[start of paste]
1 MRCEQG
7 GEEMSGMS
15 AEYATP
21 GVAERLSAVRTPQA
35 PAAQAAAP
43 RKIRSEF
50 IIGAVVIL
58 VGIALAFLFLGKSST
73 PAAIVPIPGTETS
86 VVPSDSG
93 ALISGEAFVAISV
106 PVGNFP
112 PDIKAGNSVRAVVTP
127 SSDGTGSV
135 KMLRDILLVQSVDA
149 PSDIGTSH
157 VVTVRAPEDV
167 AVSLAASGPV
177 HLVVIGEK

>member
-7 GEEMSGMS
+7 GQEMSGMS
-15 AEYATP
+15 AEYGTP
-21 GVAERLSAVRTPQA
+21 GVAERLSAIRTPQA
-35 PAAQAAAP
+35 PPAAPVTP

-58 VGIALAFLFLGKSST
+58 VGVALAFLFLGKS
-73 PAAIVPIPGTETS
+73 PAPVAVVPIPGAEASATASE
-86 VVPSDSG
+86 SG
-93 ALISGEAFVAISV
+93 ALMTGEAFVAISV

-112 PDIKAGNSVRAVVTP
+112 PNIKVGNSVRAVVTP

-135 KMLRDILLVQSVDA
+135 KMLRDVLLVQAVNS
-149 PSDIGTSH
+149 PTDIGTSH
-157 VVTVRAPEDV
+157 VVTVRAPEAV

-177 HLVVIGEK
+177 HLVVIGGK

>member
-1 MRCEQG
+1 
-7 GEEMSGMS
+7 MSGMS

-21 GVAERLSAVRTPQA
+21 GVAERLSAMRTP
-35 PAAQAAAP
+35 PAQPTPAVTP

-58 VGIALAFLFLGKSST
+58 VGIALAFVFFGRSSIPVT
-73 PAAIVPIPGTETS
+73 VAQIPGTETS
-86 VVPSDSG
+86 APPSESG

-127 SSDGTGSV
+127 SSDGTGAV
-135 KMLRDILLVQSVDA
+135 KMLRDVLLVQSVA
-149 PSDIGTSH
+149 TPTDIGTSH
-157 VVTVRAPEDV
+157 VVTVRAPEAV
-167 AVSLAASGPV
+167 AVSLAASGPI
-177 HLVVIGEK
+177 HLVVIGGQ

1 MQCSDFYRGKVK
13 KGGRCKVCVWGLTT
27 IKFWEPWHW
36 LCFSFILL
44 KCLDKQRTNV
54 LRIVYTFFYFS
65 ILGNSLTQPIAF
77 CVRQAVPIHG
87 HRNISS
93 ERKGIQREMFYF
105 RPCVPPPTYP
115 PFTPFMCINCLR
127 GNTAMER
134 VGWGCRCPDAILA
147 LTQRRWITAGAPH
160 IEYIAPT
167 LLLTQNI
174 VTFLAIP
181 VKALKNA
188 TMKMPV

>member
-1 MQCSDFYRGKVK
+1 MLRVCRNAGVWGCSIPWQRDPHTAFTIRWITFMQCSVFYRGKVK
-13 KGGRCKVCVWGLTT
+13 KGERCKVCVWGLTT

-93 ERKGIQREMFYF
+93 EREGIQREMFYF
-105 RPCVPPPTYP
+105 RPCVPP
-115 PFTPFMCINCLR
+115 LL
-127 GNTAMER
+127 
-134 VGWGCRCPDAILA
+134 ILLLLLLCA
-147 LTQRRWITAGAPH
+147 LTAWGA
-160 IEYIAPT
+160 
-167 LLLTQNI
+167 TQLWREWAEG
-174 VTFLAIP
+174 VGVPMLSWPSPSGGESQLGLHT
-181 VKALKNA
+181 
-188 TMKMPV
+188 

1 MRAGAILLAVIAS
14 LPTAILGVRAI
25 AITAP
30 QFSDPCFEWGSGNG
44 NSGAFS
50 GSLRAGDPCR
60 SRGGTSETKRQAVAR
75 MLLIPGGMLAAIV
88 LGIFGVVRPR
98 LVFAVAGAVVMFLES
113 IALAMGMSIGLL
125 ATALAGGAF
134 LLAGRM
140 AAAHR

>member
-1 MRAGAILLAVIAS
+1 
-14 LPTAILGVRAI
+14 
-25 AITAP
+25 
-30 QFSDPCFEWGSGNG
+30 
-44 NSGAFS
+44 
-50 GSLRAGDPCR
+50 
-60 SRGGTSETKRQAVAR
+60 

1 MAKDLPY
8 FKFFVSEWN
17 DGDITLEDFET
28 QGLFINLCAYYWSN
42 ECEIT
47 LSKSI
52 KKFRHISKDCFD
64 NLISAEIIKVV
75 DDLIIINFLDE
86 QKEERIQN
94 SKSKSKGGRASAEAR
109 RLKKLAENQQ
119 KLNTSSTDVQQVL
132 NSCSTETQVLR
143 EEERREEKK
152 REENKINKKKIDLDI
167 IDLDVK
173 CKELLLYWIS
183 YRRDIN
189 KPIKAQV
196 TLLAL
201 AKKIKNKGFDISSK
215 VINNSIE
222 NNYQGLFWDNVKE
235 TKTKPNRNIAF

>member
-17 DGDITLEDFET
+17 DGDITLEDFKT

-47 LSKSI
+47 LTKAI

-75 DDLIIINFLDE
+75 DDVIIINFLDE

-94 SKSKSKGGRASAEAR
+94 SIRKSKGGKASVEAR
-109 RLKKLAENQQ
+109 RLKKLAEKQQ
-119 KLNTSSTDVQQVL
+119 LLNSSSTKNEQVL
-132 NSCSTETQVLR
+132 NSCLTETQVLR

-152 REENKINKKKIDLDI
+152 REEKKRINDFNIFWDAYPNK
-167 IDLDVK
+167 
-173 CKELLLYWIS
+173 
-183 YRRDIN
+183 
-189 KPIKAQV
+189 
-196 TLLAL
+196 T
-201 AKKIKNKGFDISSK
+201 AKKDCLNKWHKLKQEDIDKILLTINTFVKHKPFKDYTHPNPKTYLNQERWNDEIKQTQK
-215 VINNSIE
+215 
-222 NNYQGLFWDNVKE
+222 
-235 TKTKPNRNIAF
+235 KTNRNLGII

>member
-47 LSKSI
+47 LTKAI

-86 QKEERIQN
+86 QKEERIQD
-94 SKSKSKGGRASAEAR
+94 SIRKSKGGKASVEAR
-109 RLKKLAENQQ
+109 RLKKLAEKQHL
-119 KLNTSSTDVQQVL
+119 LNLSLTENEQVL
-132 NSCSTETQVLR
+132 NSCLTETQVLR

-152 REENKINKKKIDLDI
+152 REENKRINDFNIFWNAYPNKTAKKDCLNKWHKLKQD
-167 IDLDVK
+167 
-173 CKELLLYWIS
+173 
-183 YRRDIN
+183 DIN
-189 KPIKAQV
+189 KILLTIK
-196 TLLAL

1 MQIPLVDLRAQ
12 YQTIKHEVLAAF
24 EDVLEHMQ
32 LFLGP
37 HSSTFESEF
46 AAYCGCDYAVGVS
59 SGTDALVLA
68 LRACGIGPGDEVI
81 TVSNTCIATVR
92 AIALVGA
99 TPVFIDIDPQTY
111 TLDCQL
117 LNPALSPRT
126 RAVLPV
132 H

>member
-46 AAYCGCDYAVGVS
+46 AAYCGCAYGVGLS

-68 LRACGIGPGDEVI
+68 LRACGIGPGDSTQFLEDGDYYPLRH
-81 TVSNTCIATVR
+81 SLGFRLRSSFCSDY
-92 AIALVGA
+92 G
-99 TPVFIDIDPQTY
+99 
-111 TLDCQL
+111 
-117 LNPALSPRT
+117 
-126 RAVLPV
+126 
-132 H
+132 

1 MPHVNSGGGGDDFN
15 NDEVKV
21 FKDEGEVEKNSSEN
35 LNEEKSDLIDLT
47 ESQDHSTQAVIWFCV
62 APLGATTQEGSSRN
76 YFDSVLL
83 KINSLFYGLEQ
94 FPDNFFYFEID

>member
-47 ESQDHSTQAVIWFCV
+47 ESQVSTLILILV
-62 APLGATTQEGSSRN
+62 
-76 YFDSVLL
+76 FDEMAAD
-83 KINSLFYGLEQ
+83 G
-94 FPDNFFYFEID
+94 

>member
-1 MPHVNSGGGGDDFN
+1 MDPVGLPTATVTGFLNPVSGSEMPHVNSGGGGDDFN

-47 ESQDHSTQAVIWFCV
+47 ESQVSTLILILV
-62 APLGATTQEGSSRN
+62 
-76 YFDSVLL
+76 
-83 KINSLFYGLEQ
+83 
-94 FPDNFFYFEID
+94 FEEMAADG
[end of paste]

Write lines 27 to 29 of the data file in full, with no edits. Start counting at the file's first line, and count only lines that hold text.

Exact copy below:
-35 PAAQAAAP
+35 PPAAPVTP

-58 VGIALAFLFLGKSST